More advanced gravity drives can also generate powerful gravity shields and allow ships to travel at incredibly high speeds. Gravity drives are massive and power-hungry devices, so any warship smaller than a heavy cruiser is simply too small to carry one.
Gravity drives have been around for decades, and the technology has evolved and advanced over time. There are currently four types of gravity drives still in service:
- Type I: Can create jump points, but not gravity shields, and cannot be used for propulsion. Earlier Hyper Generator and Spatial Distortion Accelerator technology also fall into this category.
- Type II: Can create jump points and gravity shields, but can't be used for propulsion.
- Type III: Can create jump points, gravity shields, and propulsion.
- Type IV: Can create jump points, gravity shields, and propulsion. Firing ports for weapons can be opened in the gravity shield, allowing the ship to fire while still shielded. (Although this is the standard Jurvain grav drive, the Poseidon-class Star Control Ship was the first human warship equipped with this type of gravity drive.)
Jump Point Projection
Gravity drives can generate a tight gravity well at a pinpoint location in space strong enough to rip open a "jump point," or hyperspace portal. The jump point can be projected up to 100 kilometers away from the ship (this may sound like a great distance, but in space combat this is actually very close range) to allow other, smaller vessels to cross through the portal first. Generating a jump point takes between thirty seconds to a minute to form. While forming a jump point, a ship can NOT use its gravity drive for propulsion or shielding. In a modified form, a jump point projector is the basis of the capital weapon, the Gravitic Ram.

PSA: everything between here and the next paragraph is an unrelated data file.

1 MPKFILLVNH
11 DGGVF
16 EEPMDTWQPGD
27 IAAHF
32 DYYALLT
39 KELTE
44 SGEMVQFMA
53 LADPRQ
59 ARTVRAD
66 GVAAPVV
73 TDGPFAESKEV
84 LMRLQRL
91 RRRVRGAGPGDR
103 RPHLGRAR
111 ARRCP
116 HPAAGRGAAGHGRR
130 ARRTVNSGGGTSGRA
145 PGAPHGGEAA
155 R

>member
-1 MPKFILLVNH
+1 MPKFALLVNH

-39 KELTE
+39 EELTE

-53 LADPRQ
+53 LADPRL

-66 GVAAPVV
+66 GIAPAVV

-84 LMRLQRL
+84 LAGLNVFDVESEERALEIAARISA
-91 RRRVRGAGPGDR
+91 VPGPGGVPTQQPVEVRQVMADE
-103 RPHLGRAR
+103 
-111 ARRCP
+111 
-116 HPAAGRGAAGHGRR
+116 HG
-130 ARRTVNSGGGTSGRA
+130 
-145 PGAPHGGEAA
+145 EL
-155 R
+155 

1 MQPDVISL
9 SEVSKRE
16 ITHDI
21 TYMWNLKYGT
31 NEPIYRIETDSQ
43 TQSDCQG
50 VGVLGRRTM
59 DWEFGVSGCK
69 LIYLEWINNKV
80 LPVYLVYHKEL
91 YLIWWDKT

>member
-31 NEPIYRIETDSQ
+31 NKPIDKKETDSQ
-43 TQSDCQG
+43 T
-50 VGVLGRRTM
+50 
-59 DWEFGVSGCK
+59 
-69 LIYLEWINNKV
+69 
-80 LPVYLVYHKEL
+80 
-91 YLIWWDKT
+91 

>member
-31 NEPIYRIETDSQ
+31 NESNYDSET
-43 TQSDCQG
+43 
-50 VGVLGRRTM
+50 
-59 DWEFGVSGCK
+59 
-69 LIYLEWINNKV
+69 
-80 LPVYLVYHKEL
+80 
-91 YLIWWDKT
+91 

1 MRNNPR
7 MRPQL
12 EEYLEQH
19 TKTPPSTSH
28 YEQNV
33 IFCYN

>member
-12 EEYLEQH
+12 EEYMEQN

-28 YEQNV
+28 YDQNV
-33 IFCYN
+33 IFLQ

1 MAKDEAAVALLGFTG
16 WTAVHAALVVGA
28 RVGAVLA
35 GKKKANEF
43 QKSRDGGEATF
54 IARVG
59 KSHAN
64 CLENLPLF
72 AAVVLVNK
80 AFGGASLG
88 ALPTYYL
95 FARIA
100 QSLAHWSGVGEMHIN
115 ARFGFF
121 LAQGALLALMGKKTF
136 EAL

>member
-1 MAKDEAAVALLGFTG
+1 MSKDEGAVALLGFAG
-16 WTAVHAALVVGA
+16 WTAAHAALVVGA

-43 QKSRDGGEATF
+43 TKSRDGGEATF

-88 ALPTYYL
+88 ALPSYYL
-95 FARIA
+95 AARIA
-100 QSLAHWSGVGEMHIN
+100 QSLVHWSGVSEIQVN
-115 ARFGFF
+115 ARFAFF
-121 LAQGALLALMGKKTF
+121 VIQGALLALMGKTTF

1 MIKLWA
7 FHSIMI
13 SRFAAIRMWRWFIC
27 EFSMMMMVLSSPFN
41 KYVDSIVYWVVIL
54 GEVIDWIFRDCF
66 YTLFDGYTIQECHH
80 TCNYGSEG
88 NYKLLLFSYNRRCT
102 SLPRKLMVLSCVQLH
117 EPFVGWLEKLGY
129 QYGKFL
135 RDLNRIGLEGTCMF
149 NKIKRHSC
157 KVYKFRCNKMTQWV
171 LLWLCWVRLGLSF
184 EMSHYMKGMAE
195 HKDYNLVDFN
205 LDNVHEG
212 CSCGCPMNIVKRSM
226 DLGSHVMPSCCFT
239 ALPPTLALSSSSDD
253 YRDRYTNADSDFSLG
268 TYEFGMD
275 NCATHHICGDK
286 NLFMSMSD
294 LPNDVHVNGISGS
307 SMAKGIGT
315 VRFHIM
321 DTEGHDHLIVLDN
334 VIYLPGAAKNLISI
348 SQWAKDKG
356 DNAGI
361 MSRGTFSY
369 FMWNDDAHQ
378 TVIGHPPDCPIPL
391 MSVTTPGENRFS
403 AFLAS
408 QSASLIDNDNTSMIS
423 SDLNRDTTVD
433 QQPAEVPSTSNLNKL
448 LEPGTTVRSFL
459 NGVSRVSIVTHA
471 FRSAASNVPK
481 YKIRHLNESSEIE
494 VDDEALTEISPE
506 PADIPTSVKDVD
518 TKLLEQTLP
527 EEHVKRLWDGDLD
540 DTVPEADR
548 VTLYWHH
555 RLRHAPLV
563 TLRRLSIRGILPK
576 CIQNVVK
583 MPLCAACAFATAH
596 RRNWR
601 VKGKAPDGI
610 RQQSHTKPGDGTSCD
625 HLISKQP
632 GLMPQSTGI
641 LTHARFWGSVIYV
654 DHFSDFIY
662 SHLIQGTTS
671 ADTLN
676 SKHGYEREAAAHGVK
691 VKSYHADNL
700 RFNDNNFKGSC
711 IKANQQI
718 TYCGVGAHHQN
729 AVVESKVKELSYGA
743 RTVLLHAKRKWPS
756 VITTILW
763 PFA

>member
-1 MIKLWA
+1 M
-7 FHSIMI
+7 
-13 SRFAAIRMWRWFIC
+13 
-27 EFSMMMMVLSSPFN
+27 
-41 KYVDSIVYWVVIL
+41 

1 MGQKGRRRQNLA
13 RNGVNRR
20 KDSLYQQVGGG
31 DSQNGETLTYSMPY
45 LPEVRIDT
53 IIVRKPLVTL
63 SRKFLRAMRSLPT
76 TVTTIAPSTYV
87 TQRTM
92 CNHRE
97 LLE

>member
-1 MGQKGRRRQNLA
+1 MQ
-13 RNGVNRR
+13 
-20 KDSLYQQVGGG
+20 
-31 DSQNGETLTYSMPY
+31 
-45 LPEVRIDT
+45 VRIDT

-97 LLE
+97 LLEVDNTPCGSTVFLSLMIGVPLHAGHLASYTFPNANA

Gravity drives can generate a field of gravity-distorted space around their ship. This gravity shield can also be expanded to protect other, smaller vessels clustered around the ship, although this comes at the price of proportionately expanded power consumption and reduction in the shield's duration.
Any projectile (torpedoes, missiles, shells, plasma, etc.) attempting to penetrate the shield will be stopped in its tracks and crushed by the intense gravity. Beam weapons (chemlasers, grav lasers, and particle cannons) can penetrate a gravity shield, but their effects are highly degraded. Gravitic weapons (graviton cannons, graviton torpedoes, gravitic rams, and grav lances) can disrupt gravity shields and ultimately overload them, forcing the defending ship to either drop its gravity shield or be destroyed when the gravity drive explodes.
The main disadvantage of gravity shields is that, although your enemy can't fire through your shield, neither can you. To return fire, you'd have to drop your gravity shield. Furthermore, a defending ship must maintain at least 90% hull integrity to avoid being literally ripped apart by the powerful gravitic forces of its own shield. Therefore, any damage from weapons that do manage to penetrate the shield can quickly become catastrophic.